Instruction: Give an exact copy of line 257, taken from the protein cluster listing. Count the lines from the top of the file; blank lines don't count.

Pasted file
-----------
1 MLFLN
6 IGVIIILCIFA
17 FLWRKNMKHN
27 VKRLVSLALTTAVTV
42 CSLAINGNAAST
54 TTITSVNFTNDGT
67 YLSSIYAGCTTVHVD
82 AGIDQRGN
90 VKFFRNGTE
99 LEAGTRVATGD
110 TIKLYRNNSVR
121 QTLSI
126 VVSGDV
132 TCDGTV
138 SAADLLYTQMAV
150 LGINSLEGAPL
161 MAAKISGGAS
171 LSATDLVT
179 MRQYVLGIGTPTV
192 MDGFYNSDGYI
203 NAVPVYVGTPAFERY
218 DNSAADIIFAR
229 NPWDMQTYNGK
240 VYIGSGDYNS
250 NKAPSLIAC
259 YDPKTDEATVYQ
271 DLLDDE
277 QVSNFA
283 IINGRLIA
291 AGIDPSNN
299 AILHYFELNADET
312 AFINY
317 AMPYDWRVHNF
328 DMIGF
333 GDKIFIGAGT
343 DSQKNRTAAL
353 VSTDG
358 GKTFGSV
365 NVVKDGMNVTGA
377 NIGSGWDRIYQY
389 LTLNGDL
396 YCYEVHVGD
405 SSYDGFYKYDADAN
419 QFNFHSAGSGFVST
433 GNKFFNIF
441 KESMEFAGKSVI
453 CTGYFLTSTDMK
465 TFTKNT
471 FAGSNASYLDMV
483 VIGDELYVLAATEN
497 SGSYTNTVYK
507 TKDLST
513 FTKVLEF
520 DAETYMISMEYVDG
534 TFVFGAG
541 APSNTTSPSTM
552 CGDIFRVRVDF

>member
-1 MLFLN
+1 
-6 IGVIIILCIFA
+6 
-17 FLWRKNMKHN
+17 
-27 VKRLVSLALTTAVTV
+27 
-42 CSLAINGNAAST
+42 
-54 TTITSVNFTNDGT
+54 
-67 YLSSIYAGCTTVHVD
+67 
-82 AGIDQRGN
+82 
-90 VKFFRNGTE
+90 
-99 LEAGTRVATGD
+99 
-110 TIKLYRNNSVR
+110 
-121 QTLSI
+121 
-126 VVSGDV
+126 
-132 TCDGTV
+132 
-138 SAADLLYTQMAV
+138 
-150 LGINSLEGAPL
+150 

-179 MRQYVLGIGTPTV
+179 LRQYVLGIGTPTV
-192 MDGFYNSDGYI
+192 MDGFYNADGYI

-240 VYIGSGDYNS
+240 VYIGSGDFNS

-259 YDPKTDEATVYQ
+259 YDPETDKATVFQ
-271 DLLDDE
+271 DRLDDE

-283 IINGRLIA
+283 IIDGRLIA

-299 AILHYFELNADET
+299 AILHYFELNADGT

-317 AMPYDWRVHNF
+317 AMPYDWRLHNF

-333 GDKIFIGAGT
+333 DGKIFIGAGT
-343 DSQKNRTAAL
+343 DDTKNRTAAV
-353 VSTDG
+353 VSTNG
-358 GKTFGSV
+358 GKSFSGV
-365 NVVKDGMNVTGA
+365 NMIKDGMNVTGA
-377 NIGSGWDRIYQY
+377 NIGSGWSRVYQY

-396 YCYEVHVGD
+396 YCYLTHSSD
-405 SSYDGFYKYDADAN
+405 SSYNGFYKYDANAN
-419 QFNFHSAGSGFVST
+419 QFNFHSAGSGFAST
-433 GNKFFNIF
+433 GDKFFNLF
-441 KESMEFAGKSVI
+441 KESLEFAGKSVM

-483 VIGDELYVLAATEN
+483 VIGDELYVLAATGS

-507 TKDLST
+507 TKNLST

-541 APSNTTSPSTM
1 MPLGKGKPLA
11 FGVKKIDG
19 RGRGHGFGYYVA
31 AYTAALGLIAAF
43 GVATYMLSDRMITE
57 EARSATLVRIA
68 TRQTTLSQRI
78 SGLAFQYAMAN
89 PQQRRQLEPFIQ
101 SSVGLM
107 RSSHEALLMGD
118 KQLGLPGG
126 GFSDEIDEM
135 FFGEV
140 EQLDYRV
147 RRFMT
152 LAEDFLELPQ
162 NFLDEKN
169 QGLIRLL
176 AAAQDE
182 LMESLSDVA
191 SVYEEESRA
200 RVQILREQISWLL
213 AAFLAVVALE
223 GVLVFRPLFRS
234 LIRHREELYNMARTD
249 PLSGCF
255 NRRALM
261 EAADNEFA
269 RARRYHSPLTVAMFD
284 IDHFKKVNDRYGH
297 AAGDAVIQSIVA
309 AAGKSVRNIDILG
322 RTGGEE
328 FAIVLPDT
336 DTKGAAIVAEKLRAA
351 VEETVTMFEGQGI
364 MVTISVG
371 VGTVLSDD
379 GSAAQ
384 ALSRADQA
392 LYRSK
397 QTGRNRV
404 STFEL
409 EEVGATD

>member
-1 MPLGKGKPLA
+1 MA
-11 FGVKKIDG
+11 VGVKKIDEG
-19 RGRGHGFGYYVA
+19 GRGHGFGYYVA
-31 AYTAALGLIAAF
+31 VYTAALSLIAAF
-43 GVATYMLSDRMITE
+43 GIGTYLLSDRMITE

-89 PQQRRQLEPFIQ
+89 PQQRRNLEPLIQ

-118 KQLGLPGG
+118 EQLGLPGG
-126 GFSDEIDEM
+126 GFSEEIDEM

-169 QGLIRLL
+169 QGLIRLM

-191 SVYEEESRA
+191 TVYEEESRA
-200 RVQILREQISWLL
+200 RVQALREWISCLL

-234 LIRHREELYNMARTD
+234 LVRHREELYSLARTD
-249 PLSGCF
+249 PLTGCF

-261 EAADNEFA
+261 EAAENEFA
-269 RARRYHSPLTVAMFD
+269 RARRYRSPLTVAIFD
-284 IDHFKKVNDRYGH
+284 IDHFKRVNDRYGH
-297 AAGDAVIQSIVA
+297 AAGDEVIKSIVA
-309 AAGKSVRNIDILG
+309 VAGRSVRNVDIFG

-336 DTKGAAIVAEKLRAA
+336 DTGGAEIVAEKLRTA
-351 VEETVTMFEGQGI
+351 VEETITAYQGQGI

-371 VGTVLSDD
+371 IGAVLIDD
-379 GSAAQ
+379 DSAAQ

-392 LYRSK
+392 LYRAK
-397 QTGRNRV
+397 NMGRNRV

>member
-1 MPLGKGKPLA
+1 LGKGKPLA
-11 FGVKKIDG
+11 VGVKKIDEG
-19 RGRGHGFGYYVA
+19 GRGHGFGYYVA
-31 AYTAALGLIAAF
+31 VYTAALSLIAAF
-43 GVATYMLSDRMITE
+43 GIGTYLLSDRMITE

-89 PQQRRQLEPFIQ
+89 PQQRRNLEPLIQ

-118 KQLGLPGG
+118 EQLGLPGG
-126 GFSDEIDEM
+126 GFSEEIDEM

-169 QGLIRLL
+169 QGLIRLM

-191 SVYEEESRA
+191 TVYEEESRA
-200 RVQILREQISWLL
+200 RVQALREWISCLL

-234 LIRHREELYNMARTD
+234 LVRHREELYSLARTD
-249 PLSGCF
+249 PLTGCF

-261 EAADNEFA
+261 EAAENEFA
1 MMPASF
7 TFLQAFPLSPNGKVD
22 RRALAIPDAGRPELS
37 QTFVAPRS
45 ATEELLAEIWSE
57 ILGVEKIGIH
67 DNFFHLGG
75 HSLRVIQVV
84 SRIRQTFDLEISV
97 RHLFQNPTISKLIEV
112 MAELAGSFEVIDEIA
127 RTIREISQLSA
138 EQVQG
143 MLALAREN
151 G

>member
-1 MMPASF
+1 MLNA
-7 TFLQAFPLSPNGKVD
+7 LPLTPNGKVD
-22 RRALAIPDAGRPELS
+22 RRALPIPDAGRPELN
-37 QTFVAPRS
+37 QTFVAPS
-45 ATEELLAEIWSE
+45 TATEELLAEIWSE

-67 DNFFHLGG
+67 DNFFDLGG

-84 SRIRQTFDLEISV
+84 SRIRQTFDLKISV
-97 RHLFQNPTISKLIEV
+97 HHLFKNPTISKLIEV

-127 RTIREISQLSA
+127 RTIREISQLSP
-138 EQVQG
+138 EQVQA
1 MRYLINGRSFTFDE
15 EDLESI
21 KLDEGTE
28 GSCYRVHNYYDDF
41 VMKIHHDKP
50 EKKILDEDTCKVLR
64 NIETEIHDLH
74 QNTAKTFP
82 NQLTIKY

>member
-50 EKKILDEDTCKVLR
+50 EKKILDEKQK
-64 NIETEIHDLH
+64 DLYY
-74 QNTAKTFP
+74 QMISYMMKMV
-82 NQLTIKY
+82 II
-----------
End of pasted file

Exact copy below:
1 MMPASF